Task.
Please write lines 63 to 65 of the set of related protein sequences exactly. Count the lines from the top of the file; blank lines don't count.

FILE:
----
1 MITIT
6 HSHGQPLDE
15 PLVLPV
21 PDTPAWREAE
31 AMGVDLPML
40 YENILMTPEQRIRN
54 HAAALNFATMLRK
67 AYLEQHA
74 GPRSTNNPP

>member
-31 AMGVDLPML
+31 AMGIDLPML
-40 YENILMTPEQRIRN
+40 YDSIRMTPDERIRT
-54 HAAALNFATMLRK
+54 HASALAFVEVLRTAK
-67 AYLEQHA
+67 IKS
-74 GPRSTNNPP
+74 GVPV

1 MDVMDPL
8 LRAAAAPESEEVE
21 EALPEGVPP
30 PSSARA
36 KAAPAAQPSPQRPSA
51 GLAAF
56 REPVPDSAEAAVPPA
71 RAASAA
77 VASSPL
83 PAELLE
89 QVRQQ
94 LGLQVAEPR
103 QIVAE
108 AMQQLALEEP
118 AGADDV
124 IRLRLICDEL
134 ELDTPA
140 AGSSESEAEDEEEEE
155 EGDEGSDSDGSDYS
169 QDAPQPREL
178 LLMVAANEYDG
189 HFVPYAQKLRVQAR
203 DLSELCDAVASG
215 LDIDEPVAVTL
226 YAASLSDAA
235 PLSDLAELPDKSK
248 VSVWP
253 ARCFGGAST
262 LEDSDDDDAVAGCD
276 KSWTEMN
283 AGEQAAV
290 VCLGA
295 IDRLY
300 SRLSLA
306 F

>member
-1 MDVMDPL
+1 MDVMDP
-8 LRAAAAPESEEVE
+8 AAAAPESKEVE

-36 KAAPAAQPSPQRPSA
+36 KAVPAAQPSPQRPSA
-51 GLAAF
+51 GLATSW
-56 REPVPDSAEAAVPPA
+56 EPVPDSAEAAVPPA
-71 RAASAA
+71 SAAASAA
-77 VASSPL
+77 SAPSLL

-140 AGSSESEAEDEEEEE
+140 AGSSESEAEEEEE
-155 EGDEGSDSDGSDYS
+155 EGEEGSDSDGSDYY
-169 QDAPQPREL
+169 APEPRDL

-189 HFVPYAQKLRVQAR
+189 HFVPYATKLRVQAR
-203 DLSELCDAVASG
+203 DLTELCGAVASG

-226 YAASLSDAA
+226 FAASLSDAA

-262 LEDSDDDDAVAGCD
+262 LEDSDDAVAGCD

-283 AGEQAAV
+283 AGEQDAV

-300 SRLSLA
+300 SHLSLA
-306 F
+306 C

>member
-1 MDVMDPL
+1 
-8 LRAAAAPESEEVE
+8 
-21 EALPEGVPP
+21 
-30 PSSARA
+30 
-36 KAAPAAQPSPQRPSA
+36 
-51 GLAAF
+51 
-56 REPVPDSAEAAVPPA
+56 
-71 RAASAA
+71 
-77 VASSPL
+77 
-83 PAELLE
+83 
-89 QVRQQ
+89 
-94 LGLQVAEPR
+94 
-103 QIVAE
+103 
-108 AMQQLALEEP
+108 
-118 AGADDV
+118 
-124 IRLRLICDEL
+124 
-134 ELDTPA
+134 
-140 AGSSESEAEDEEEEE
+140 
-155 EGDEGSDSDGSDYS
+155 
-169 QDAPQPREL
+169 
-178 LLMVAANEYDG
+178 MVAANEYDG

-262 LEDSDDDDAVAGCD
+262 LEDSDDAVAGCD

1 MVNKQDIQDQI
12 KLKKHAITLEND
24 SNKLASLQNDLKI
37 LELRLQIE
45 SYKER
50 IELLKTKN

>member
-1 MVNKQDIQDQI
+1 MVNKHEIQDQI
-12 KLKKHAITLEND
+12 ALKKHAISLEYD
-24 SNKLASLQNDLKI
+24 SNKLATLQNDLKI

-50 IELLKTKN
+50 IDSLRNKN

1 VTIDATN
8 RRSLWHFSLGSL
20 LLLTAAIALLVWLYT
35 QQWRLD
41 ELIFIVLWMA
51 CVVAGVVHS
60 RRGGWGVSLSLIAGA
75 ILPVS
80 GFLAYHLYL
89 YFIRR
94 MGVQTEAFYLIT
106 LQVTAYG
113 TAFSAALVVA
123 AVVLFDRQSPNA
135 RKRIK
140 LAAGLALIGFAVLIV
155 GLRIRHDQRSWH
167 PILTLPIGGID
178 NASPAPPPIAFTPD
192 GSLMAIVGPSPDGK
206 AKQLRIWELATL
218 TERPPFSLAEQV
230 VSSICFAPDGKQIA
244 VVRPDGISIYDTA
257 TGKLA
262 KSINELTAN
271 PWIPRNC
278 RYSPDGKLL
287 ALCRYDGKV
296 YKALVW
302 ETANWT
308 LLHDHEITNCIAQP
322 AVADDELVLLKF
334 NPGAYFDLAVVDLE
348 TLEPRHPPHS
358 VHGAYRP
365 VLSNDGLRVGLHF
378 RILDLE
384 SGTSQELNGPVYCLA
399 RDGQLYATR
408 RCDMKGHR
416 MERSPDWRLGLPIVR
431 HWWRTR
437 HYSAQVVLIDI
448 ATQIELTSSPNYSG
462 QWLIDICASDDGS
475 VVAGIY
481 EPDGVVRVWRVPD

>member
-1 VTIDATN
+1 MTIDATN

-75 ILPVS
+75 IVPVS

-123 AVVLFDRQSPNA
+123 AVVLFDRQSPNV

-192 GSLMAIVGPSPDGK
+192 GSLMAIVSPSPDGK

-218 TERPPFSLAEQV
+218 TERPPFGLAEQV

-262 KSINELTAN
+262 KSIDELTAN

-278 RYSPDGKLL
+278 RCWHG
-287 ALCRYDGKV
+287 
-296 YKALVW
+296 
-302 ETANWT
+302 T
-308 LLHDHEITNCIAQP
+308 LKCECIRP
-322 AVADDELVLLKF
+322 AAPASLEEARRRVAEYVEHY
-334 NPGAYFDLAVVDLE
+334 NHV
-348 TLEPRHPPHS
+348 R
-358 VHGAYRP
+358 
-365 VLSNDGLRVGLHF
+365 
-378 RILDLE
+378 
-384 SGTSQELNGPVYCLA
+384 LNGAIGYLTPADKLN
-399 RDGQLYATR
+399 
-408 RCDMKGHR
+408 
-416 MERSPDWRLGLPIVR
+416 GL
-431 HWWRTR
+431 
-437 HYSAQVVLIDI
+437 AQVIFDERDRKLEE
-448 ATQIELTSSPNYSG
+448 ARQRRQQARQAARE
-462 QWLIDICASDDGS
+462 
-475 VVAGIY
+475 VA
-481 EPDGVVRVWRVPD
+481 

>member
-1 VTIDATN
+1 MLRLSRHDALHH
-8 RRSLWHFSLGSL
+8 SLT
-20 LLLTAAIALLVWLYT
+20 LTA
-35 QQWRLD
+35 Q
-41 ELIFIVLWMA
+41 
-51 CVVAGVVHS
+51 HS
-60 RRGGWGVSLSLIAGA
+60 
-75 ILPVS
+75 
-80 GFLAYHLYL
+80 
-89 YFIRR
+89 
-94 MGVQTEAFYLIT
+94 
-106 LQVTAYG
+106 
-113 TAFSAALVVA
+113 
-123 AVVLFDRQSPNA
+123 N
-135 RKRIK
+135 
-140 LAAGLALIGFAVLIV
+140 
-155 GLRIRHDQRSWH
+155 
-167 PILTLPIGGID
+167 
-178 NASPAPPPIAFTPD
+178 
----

-51 GLAAF
+51 GLATSW
-56 REPVPDSAEAAVPPA